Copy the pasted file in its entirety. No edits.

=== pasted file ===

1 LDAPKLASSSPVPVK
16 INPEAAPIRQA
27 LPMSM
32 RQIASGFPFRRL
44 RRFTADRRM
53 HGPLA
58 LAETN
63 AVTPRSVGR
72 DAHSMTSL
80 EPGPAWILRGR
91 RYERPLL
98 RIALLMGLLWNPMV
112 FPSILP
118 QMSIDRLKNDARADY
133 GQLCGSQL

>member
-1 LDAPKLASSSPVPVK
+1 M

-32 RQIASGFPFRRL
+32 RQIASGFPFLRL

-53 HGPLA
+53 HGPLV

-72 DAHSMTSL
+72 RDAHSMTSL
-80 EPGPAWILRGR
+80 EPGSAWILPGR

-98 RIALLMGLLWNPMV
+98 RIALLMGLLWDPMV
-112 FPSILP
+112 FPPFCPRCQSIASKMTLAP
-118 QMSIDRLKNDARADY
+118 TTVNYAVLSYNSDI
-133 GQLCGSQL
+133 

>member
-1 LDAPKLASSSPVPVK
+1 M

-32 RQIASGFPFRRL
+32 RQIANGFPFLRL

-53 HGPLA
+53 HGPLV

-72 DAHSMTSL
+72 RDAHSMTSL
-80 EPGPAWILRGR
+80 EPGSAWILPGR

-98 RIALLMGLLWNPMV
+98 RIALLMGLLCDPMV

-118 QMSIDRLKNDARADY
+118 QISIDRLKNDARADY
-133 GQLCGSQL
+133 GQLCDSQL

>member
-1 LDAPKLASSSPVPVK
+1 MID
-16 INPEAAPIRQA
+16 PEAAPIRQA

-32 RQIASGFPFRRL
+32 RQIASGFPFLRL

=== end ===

1 LDAPKLASSSPVPVK
16 INPEAAPIRQA
27 LPMSM
32 RQIASGFPFRRL
44 RRFTADRRM
53 HGPLA
58 LAETN
63 AVTPRSVGR
72 DAHSMTSL
80 EPGPAWILRGR
91 RYERPLL
98 RIALLMGLLWNPMV
112 FPSILP
118 QMSIDRLKNDARADY
133 GQLCGSQL

>member
-1 LDAPKLASSSPVPVK
+1 M

-32 RQIASGFPFRRL
+32 RQIASGFPFLRL

-53 HGPLA
+53 HGPLV

-72 DAHSMTSL
+72 RDAHSMTSL
-80 EPGPAWILRGR
+80 EPGSAWILPGR

-98 RIALLMGLLWNPMV
+98 RIALLMGLLWDPMV
-112 FPSILP
+112 FPPFCPRCQSIASKMTLAP
-118 QMSIDRLKNDARADY
+118 TTVNYAVLSYNSDI
-133 GQLCGSQL
+133 

>member
-1 LDAPKLASSSPVPVK
+1 M

-32 RQIASGFPFRRL
+32 RQIANGFPFLRL

-53 HGPLA
+53 HGPLV

-72 DAHSMTSL
+72 RDAHSMTSL
-80 EPGPAWILRGR
+80 EPGSAWILPGR

-98 RIALLMGLLWNPMV
+98 RIALLMGLLCDPMV

-118 QMSIDRLKNDARADY
+118 QISIDRLKNDARADY
-133 GQLCGSQL
+133 GQLCDSQL

>member
-1 LDAPKLASSSPVPVK
+1 MID
-16 INPEAAPIRQA
+16 PEAAPIRQA

-32 RQIASGFPFRRL
+32 RQIASGFPFLRL